School starts back and a few weeks in, there's talk of tests. For years 10 and 11, the focus on GCSEs started the moment students walked through the door. With so much seeming to depend on results, the slightly more relaxed attitude of the summer term seems far away. It's easy to understand why we focus so heavily on public examinations and their results but real success, the best grades we can achieve, don't come from just teaching to the test. We need to remember to balance facts and figures, comprehension and comparison with broader opportunities that help our children consider things in their own, unique way. We need to encourage reading for pleasure.
The Department for Education reported that '17% of our 15-year-olds did not achieve a minimum level of proficiency in literacy' in the 2012 PISA results. This is roughly the average across OECD countries but it's still too high. Perhaps more significantly, the gap between the highest and lowest reading scores of young people in England, according to PISA, was above average. The aim to develop the habit of reading for pleasure is a part of the national curriculum but when we set specific objectives on the road to later assessment, the 'pleasure' part isn't as obvious and increasingly, this is a problem. Much work has been done, particularly at primary level, on improving literacy skills but the issue remains that in school, there is little time (or willingness) to find room for something which isn't assessed. What can't be tested isn't measurable and, far too often, is consequently deemed less valuable. But in the case of reading for pleasure, the opposite is true.
Of course, reading for pleasure helps strengthen all the skills which improve grades; breadth of vocabulary, sound spelling and syntax, improved writing style and greater comprehension of what we have read. So too can it help elsewhere; Maths, Science and other subjects as we better access the whole curriculum. Further, and incredibly importantly, it narrows the gap, helping disadvantaged students to match their peers. It's not just that doing it helps us achieve more; it's that not doing it can prevent us from achieving our potential.
But we can't just talk about grades. We should instead promote books as refuge, some 'me' time, where we're not constantly bombarded by the demands of many with no interest in the one. Other moments, other lives, other worlds, other times- reading for pleasure allows us to experience what we haven't (yet) had the chance to think or feel in the real world, increasing our cultural awareness and piquing our curiosity. It can offer us a chance to escape; flight from our fears and comfort in our crises. Reading for pleasure allows us to take risks. Through it, we can learn about emotional and social consequences and, as Mem Fox asserts, 'experience troubled realities that are different from our own'. In a world which feels increasingly threatening, we, understandably, seek to over protect our young people, denying them the freedom to explore that we had. Reading for pleasure can show us a world of (manageable) risk. It can better equip our young people for a future we try to imagine but cannot accurately predict.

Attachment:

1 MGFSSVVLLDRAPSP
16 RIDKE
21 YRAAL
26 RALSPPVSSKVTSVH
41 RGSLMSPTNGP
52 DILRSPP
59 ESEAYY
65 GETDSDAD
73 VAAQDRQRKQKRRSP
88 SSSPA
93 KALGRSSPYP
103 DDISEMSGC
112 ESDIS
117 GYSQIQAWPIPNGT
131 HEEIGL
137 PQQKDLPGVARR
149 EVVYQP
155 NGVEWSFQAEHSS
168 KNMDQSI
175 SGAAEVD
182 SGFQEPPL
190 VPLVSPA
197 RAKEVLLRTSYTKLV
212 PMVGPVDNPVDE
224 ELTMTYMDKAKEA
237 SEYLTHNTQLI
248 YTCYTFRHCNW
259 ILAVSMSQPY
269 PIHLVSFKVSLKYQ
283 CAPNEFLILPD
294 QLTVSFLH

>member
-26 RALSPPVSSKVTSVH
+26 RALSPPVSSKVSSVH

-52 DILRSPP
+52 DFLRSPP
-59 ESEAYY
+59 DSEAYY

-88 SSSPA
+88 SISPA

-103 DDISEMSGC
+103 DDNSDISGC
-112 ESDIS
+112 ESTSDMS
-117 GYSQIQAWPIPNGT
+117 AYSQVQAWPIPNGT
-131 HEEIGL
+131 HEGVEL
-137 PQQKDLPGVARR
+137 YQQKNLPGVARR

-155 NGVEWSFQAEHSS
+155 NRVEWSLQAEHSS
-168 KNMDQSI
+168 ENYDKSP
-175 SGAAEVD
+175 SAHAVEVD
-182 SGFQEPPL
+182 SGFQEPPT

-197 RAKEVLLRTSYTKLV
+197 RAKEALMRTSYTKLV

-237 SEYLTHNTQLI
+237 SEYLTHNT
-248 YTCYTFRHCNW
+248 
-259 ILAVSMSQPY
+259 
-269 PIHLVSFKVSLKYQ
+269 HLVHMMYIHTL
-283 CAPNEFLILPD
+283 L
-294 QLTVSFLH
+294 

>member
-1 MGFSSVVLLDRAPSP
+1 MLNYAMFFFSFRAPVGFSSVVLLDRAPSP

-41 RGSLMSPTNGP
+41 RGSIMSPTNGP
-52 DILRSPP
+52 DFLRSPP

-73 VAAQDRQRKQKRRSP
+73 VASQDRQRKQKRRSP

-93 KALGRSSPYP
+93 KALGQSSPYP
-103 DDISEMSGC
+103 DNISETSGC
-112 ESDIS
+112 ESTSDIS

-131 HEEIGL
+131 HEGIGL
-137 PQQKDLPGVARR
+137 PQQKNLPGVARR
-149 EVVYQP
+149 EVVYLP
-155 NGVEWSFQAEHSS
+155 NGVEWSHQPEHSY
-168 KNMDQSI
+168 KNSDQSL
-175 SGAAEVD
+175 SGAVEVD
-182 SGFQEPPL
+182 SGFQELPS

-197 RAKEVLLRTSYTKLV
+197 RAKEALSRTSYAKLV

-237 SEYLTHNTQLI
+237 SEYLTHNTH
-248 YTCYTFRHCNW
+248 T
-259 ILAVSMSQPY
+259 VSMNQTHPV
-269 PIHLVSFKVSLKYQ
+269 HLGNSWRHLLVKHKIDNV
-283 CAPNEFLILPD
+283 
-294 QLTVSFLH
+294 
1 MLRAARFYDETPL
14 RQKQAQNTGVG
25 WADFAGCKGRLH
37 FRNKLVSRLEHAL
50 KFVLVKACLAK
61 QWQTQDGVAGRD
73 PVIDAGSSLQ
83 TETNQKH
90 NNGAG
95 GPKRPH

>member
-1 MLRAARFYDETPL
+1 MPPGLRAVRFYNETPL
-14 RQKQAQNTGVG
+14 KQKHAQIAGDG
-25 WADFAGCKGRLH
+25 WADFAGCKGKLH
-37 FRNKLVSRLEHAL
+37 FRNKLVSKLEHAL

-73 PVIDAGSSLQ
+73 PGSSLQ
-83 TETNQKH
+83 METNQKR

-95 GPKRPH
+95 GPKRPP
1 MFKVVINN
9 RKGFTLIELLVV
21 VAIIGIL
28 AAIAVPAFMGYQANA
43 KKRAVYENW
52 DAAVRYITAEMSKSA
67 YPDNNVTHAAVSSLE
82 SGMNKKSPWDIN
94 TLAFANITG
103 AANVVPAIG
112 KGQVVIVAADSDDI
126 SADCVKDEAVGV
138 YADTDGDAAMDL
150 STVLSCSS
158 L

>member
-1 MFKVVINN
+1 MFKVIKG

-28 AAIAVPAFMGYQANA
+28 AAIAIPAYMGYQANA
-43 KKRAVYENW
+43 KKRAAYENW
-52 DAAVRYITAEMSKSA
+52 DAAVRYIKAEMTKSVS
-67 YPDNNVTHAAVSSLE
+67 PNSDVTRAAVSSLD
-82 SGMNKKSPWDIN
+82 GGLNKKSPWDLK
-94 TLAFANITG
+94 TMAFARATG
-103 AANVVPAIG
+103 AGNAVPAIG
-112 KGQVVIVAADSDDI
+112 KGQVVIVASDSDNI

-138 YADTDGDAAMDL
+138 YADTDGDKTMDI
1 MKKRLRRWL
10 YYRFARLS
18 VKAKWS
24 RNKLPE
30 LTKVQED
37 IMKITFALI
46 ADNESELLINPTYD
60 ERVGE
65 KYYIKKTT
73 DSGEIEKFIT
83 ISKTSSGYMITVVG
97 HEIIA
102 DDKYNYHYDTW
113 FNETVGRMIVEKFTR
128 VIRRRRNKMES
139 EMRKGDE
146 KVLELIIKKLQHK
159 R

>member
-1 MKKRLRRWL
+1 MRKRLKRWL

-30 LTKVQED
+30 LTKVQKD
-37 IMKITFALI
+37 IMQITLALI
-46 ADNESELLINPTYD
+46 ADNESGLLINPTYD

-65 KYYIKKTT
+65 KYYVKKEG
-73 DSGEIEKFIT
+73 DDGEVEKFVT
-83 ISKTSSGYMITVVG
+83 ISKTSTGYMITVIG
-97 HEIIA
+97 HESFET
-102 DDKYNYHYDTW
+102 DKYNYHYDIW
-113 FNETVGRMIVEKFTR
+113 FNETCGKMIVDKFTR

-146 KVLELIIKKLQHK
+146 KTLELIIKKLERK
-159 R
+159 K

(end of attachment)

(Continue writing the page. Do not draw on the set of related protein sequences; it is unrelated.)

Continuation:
Our children must see us as readers; at school and at home. We need teachers who model reading. Too often, even in schools which wisely devote a slot in heavily loaded timetables to free reading, teachers don't model good practice themselves because of the demands of marking or planning that this short slither of time allows them or the feeling that their senior managers will think they're not pulling their weight.
Beyond school, we need pro-reading homes. This doesn't demand that parents must be confident readers themselves, just that they are willing. So many parents give their children an invaluable step up through reading. They curl, sometimes sleepily, often uncomfortably, to read through the words which give the accompanying pictures a richer meaning, taking their children on flights of fancy to new worlds. But when a child is old enough to read proficiently to itself, the act of sharing a book too often stops. We need to keep reading, keep talking. We should live our guilty pleasures; read books, carry books, pack books in our children's bags and ours. We should make sure that we always have another world to explore close to hand. We should encourage our young people to devour what is written. Through reading, we can learn, discover, communicate and compete.
As Clark and Rumbold stated ten years ago, 'we must see reading for pleasure as an activity that has real educational and social consequence'. This is then a reminder, a wake-up call, to (head) teachers and parents. We need to prioritise reading. We need to make time and create environments in which young people chose to read. If we wish to encourage them to read for pleasure, we must be the readers we wish our children to be.
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